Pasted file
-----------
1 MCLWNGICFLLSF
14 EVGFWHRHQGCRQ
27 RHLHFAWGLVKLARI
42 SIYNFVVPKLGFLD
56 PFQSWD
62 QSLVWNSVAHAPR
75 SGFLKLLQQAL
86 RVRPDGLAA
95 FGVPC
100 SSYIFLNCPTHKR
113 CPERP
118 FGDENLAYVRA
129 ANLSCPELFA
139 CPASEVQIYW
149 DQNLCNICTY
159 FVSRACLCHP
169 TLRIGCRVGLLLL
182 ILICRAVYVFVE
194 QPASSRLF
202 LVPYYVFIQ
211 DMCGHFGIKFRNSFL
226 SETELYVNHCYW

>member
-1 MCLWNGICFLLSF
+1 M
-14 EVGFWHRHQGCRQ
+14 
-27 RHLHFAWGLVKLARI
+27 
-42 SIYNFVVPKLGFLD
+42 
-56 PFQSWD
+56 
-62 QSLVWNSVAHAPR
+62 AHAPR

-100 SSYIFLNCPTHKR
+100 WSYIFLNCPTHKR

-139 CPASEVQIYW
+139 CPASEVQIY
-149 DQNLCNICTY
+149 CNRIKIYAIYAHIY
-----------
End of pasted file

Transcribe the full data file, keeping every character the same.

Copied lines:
1 MCLWNGICFLLSF
14 EVGFWHRHQGCRQ
27 RHLHFAWGLVKLARI
42 SIYNFVVPKLGFLD
56 PFQSWD
62 QSLVWNSVAHAPR
75 SGFLKLLQQAL
86 RVRPDGLAA
95 FGVPC
100 SSYIFLNCPTHKR
113 CPERP
118 FGDENLAYVRA
129 ANLSCPELFA
139 CPASEVQIYW
149 DQNLCNICTY
159 FVSRACLCHP
169 TLRIGCRVGLLLL
182 ILICRAVYVFVE
194 QPASSRLF
202 LVPYYVFIQ
211 DMCGHFGIKFRNSFL
226 SETELYVNHCYW

>member
-1 MCLWNGICFLLSF
+1 M
-14 EVGFWHRHQGCRQ
+14 
-27 RHLHFAWGLVKLARI
+27 
-42 SIYNFVVPKLGFLD
+42 
-56 PFQSWD
+56 
-62 QSLVWNSVAHAPR
+62 AHAPR

-100 SSYIFLNCPTHKR
+100 WSYIFLNCPTHKR

-139 CPASEVQIYW
+139 CPASEVQIY
-149 DQNLCNICTY
+149 CNRIKIYAIYAHIY